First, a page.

Underwriting and communication
ASIC has also set out its expectations relating to collection of premiums and underwriting, primarily that it expects general insurers to be flexible when dealing with consumers. This includes considering:
- how best to respond and keep key insurance coverage in place so as to protect consumers who are no longer able to pay premiums due to reduced income. This could include premium ‘holidays’, deferrals or reductions for a reasonable period of time. ASIC has stated that general insurers should not automatically cancel or lapse policies for non-payment of premiums;
- whether outcomes will be fair for consumers if they must actively ‘opt in’ or make a request in order to receive any benefit insurers offer in response to COVID-19 pandemic. ASIC has provided the example of automatic extensions of cover and pro-active contact with the consumer as a course of conduct that would not result in an inconsistent and unfair outcome for policyholders; and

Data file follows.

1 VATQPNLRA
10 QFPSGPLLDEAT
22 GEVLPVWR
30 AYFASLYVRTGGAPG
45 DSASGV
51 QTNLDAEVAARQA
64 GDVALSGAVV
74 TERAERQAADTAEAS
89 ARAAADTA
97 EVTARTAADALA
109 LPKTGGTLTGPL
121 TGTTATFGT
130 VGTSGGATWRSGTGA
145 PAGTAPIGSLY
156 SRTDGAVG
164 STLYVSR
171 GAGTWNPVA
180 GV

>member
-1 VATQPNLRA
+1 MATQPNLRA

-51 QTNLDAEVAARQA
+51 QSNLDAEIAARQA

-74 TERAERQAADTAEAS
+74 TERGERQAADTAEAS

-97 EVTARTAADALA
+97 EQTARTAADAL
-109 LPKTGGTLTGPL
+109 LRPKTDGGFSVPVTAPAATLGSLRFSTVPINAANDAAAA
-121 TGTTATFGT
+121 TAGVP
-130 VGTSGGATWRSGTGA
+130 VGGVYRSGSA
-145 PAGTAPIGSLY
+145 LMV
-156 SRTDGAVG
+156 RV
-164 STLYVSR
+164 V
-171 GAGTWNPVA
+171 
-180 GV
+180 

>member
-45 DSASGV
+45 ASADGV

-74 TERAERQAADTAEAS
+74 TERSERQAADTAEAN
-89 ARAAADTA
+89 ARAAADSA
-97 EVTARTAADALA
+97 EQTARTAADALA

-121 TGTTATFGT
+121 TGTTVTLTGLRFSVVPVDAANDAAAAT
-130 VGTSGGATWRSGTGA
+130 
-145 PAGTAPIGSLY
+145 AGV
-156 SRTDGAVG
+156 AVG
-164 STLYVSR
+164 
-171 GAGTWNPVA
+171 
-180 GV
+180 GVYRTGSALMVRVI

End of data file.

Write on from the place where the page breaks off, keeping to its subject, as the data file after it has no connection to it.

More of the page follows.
- the needs and vulnerabilities of their consumers when deciding whether to renew cover or make changes to policy terms and price.
ASIC has also stated that it would welcome the opportunity to discuss further approaches to support Australian policyholders who are currently suffering hardship and financial distress, including the refund of premium on policies where the risk of loss has fallen significantly as a result of the COVID-19 pandemic.